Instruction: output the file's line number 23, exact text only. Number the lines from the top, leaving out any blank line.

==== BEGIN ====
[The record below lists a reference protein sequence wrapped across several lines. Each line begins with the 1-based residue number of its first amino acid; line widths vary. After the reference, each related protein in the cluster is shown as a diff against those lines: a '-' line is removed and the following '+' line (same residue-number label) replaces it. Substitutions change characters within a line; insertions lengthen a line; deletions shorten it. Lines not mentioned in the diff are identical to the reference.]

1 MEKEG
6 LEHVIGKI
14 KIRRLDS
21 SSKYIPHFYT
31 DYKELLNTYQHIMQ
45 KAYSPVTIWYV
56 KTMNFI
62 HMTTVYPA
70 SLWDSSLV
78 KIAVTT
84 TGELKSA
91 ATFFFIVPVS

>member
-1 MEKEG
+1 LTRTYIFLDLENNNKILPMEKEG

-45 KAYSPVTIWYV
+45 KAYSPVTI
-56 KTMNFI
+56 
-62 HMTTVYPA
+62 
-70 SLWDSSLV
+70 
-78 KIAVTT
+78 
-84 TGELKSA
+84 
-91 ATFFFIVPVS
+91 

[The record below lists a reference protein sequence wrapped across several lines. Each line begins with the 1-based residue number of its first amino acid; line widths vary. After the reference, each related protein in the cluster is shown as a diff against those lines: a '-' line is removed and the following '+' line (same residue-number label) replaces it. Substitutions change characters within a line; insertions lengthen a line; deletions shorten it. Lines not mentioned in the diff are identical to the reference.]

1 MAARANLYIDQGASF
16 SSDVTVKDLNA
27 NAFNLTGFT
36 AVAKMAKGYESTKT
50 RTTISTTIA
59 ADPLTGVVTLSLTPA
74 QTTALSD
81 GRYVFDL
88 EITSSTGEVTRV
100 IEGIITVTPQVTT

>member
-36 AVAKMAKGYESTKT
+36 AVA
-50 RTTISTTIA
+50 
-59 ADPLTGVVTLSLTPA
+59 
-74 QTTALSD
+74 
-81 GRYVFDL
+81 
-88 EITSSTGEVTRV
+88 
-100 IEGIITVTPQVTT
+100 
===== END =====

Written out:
-70 SLWDSSLV